# Music and Mathematics. Finding the natural scale generator. The best way?

I want to find the best programmatic aproach. A solution could be:

``````<script>
function getScaleIntervals(c) {
var tot = 0;
var scale = [];

while(tot <= 12){
scale.push(Math.round(tot));
tot += c;
}
return scale;
}
var natural_scale = getScaleIntervals(12/7);
document.write(natural_scale + " \n"); // ==> 0, 2, 3, 5, 7, 9, 10, 12

var pentatonic_scale = getScaleIntervals(12/5);
document.write(pentatonic_scale + " \n"); // ==> 0, 2, 5, 7, 10, 12
</script>
``````

The resultant intervals starts with D (Re) in 0 so you have D E F G A B C D This is the Dorian Mode

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Interesting field of inquiry -- what's the question? –  Etaoin Apr 6 '10 at 7:17
Do you want to know if the Javascript is correct or your reasoning is correct? –  kennytm Apr 6 '10 at 8:02
I wrote that code as part of a program that helped me to find the constant 12/7 as the natural scale generator. I need to know if that program-like interpretation is correct, and if the reasoning is correct. –  Alfonso de la Osa Apr 6 '10 at 8:30
Also, be aware of the many many different temperaments available. Dividing frequencies equally doesn't give a very nice-sounding scale and doesn't apply to all instruments. –  Joe Apr 6 '10 at 10:07

Your question (as written) is ambiguous. If you mean "can your algorithm be used to generate natural scales?" (those containing all natural notes, i.e. notes that are neither sharp nor flat), then yes, but only one (unless you allow for different rounding methods, in which case you get one natural scale per rounding method) and only by cherry picking a tonic. If you mean "does your algorithm, by itself, result in a natural scale?", then the answer is no because it does not, by itself, generate a scale; it generates a mode.

Note: in this answer, all named modes (e.g. Ionian) refer to the modern definitions.

In terms of semitones, your algorithm results in intervals (from the tonic) of 0,2,3,5,7,9,10,12, which corresponds to a semitone sequence (i.e. scale steps) of 2-1-2-2-2-1-2, or Dorian mode. Note that the algorithm doesn't determine the tonic (the first note in a scale), so it doesn't give you a specific scale, which is a sequence of pitches, such as C-major or Dorian mode in D.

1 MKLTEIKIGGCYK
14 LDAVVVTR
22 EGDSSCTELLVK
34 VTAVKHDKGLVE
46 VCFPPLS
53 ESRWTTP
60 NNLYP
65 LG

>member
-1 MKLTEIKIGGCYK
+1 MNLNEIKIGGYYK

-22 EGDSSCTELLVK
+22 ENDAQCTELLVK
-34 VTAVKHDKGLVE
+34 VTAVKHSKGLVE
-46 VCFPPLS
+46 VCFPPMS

In terms of the named intervals from the tonic, the Dorian mode contains the major 2nd, minor 3rd, perfect 4th, perfect 5th, major 6th, minor 7th, and perfect 8th. C major is M2, M3, P4, P5, M6, M7, P8 (all major or perfect intervals).

### Generating Other Modes

Your choice of rounding function is arbitrary. If you always round up (`⌈i*12/7⌉`), you get the intervals 0,2,4,6,7,9,11,12 and semitone sequence 2-2-2-1-2-2-1, which is Lydian mode. Rounding down (`⌊i*12/7⌋`) gets you intervals 0,1,3,5,6,8,10,12 and steps 1-2-2-1-2-2-2, which is Locrian mode. None of these are the intervals or semitone sequence for the natural scale in C (i.e. Ionian mode in C, or C major), which is 0,2,4,5,7,9,11,12 and 2-2-1-2-2-2-1, respectively.

If you expand the algorithm to use a different rounding function for each term rather than the same rounding function for all, you can generate the other named modes (e.g. `(_, ceil, ceil, floor, ceil, ceil, ceil, _)`, where `_` means "don't care", will generate Ionian), but you will also generate many other modes that can't result in a natural scale. You can generate a total of 2n-1 modes this way, where `n` is the number of tones (I'm covering `n=7`, or heptatonic modes). The number of heptatonic modes equals the number of compositions of 12 of length 7, which is 11C6=462, so this method won't generate all modes. If we define `roundr(x) = floor(x+r)`, we can generate only the diatonic modes (the 7 named modes, or Heptatonia Prima, which maximally separate the semitone steps) using this rounding function by limiting `r` to `i/7`, where i ∈ [0, 7) ⊂ ℕ. For example, Ionian is `roundTo5/7(i*12/7)` for i ∈ [0, 7) (note: round-to-nearest is `roundTo0.5(x)`). With this last approach, we can generate modes that can generate all 7 natural scales.

`Diatonic(n) = <roundTon/7(x*12/7) for x in ∈ [0, 7)>`

where `<...>` indicates a tuple (i.e. a finite sequence).

### Generating Scales

Your algorithm only generates modes, but those can be used to generate scales. Depending on which note you pick to start on (the tonic), you'll get different scales for a given mode. Dorian results in a minor scale because it includes the minor third (the first two semitone steps in Dorian are 2-1, which sum to 3, the minor third) and perfect fifth (the sequence starts with 2-1-2-2, giving 7 semitones above the tonic). Lydian gives you a major scale because it includes the major third (it's semitone sequence starts with 2-2, which sums to 4, the major third) and perfect fifth (2-1-2-2). Locrian doesn't include the perfect fifth, so it's neither major nor minor.